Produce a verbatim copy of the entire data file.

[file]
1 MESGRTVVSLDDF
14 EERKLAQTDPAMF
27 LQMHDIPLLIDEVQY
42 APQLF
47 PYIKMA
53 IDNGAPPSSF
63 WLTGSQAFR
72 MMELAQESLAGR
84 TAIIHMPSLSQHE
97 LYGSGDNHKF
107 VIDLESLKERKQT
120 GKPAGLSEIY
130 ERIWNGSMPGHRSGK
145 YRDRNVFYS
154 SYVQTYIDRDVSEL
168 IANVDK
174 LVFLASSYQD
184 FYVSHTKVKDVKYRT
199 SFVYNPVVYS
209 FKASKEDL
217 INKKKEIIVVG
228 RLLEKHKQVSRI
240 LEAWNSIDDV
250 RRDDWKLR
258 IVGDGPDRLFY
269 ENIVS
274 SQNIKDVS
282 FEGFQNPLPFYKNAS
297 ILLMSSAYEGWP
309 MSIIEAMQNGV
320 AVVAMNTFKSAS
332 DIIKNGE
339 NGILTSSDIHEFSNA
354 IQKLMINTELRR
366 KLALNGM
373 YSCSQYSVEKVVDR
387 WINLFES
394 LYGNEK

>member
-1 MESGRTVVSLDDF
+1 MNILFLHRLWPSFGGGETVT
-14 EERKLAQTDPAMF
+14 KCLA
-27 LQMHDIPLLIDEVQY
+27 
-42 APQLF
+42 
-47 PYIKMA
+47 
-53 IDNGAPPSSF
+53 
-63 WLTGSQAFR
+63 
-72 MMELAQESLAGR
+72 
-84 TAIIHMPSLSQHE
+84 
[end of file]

1 MESGRTVVSLDDF
14 EERKLAQTDPAMF
27 LQMHDIPLLIDEVQY
42 APQLF
47 PYIKMA
53 IDNGAPPSSF
63 WLTGSQAFR
72 MMELAQESLAGR
84 TAIIHMPSLSQHE
97 LYGSGDNHKF
107 VIDLESLKERKQT
120 GKPAGLSEIY
130 ERIWNGSMPGHRSGK
145 YRDRNVFYS
154 SYVQTYIDRDVSEL
168 IANVDK
174 LVFLASSYQD
184 FYVSHTKVKDVKYRT
199 SFVYNPVVYS
209 FKASKEDL
217 INKKKEIIVVG
228 RLLEKHKQVSRI
240 LEAWNSIDDV
250 RRDDWKLR
258 IVGDGPDRLFY
269 ENIVS
274 SQNIKDVS
282 FEGFQNPLPFYKNAS
297 ILLMSSAYEGWP
309 MSIIEAMQNGV
320 AVVAMNTFKSAS
332 DIIKNGE
339 NGILTSSDIHEFSNA
354 IQKLMINTELRR
366 KLALNGM
373 YSCSQYSVEKVVDR
387 WINLFES
394 LYGNEK

>member
-1 MESGRTVVSLDDF
+1 MNILFLHRLWPSFGGGETVT
-14 EERKLAQTDPAMF
+14 KCLA
-27 LQMHDIPLLIDEVQY
+27 
-42 APQLF
+42 
-47 PYIKMA
+47 
-53 IDNGAPPSSF
+53 
-63 WLTGSQAFR
+63 
-72 MMELAQESLAGR
+72 
-84 TAIIHMPSLSQHE
+84 